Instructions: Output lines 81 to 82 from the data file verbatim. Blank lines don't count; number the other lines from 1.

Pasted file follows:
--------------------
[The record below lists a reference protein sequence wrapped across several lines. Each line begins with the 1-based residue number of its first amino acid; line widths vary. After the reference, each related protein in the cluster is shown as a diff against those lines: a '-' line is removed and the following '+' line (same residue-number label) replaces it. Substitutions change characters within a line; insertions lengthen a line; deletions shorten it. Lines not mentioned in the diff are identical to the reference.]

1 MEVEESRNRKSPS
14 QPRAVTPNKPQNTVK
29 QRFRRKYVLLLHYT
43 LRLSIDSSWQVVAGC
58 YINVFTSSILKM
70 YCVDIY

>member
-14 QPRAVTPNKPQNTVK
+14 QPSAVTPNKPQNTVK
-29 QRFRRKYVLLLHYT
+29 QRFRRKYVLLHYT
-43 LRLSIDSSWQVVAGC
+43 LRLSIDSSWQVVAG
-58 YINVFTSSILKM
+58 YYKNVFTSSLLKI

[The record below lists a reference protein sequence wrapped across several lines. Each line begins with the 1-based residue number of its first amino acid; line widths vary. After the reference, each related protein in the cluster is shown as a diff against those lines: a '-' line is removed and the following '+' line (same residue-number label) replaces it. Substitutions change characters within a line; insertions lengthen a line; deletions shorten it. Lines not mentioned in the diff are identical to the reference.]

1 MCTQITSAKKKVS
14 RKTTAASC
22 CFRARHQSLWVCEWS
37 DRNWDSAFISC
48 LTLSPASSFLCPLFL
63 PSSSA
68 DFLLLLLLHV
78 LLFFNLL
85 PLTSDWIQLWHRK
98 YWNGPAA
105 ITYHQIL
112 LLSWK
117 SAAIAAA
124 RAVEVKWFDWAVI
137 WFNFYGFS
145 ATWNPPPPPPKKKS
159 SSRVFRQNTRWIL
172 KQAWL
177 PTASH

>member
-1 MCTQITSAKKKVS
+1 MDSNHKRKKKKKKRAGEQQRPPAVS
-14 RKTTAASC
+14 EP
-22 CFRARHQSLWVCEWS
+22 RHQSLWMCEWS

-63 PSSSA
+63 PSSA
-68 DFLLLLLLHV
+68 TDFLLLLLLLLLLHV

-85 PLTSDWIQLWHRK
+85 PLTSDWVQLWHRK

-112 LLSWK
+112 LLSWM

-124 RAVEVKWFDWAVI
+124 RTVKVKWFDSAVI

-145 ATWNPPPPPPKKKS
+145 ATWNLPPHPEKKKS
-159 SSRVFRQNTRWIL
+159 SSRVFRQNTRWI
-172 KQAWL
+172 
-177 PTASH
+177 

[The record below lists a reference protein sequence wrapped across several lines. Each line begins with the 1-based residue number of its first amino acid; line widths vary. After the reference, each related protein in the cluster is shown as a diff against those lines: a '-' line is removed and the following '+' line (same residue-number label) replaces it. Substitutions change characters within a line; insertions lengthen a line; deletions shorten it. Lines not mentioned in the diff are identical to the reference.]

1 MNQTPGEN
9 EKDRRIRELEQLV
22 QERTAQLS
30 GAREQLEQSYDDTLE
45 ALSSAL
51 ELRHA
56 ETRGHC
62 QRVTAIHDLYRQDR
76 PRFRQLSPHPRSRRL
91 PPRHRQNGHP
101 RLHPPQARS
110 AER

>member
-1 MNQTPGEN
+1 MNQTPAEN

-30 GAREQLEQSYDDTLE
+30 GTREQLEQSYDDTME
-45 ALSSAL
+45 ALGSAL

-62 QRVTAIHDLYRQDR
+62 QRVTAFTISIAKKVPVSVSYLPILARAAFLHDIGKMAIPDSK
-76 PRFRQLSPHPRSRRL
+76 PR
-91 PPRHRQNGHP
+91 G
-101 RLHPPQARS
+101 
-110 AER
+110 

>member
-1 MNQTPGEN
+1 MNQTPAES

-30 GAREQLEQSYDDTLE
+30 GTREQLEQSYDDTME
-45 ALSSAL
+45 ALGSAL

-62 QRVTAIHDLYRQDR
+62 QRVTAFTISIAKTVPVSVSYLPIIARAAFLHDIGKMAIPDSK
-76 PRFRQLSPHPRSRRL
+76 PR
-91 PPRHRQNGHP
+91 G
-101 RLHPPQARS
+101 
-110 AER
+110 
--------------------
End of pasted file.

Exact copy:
+45 ALGSAL

-62 QRVTAIHDLYRQDR